I emphasize, “Dress accordingly. You’ve heard this again and again. But it’s true. A multi-pocketed safari jacket is the perfect thing. It’s what kept me from being relieved of my valuables. Wear NO jewelry! Wear no accoutrements that spell out $$$$!”
I continue, “You must not look rich or wealthy. True, by virtue of being from the west, you are relatively much better off than the people in many of the third world countries you travel in. But, still, you don’t need to flaunt it. You might as well look a bit dirty don’t worry you will likely sweat and become dirty. Accept it. Even embrace it. It is your camouflage!”
Finally, I conclude, “Hopefully, I have earned your attention and engaged your interest in matters of safety and security while traveling overseas. Now let me ask the hypothetical audience a question (please imagine that you are part of my audience). Here’s my question:”
“When I fumbled and dropped my book and keys on the floor at the start of this lecture, show with a raise of hands, how many of you looked to the book and keys I dropped on the floor? Be honest, now. Tell me the truth. How many of you looked to the book and keys on the floor?”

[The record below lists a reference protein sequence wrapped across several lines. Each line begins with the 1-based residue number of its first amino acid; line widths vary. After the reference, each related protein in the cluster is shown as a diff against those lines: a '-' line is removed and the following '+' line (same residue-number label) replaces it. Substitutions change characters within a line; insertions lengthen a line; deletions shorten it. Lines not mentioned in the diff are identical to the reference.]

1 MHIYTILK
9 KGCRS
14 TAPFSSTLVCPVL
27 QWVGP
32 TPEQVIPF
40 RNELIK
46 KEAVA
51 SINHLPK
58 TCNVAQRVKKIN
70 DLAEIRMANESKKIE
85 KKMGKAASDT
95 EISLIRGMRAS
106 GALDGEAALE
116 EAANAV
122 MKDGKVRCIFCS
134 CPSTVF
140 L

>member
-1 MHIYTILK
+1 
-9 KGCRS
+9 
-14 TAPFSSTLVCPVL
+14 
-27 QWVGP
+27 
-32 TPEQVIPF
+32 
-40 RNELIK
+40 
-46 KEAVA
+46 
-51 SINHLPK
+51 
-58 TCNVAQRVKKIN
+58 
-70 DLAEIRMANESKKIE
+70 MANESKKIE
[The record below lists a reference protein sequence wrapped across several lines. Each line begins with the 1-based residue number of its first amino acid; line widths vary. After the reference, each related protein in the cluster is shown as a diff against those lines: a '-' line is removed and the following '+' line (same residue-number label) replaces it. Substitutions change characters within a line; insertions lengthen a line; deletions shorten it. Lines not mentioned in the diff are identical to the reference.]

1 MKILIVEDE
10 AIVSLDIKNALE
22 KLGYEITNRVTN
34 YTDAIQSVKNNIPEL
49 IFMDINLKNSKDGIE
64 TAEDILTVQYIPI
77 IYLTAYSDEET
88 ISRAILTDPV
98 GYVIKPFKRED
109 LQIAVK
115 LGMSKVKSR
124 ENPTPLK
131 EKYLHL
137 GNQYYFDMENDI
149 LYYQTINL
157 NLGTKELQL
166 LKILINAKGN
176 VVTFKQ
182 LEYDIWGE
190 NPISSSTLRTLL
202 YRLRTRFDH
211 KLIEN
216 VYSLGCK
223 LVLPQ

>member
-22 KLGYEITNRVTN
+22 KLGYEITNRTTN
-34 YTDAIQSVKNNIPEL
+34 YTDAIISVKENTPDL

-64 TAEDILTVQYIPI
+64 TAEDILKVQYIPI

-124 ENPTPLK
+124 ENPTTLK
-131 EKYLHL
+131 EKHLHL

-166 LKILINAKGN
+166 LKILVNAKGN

“Predictably, ALL of you raised your hands! Just as I expected. EVERYONE’S hands went up. After all, you are only human, huh?”
It never fails. In all of my talks on pick-pocketing and other miserable things that can befall you while traveling, I start out by dropping something on the floor . . . keys, a book, what have you. Yes, it never fails. All eyes in the audience travel to the objects that hit the floor. ALL eyes. it’s a great way to start out a lecture on this subject!
Dr Michael Brein–2009/05/08
I’m Dr Michael Brein, aka The Travel Psychologist.‚ This story appears in Issue No. 1 (JUL 2014) of my Travel Tales Monthly magazine series as well as in an eBook series on the psychology of travel as revealed through the best travel tales of more than 1,600 world travelers and adventurers whom I have interviewed over the last four decades during my travels around the world to more than 125 countries. You can visit my website at www.michaelbrein.com to see what the psychology of travel is all about and learn more about the forthcoming eBook series.
Michael Brein, Ph.D., aka The Travel Psychologist,‚ is an internationally known traveler, adventurer, author, lecturer, and travel storyteller and writes a monthly blog on the subject of the psychology of travel. Visit‚ www.michaelbrein.com‚ to learn more.
He also publishes‚ a travel guide series, Michael Brein’s Travel Guides to Sightseeing by Public Transportation‚ that may be viewed at www.michaelbrein.com. Michael Brein may be reached at email@example.com or 206.618.7618.
“Thanks to Michael Brein . . . to be the pioneer of this field . . . “
Shawn K. 07.18.2013